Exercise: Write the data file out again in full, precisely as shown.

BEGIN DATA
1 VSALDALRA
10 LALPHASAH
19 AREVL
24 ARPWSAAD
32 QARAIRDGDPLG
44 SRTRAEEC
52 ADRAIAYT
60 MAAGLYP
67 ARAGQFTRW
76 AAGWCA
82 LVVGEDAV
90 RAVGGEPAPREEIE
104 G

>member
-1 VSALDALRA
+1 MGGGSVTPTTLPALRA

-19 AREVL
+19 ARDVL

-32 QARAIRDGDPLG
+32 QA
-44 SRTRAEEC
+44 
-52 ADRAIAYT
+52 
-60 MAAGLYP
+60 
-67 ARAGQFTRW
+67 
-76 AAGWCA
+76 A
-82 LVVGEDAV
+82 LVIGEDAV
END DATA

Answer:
1 VSALDALRA
10 LALPHASAH
19 AREVL
24 ARPWSAAD
32 QARAIRDGDPLG
44 SRTRAEEC
52 ADRAIAYT
60 MAAGLYP
67 ARAGQFTRW
76 AAGWCA
82 LVVGEDAV
90 RAVGGEPAPREEIE
104 G

>member
-1 VSALDALRA
+1 MGGGSVTPTTLPALRA

-19 AREVL
+19 ARDVL

-32 QARAIRDGDPLG
+32 QA
-44 SRTRAEEC
+44 
-52 ADRAIAYT
+52 
-60 MAAGLYP
+60 
-67 ARAGQFTRW
+67 
-76 AAGWCA
+76 A
-82 LVVGEDAV
+82 LVIGEDAV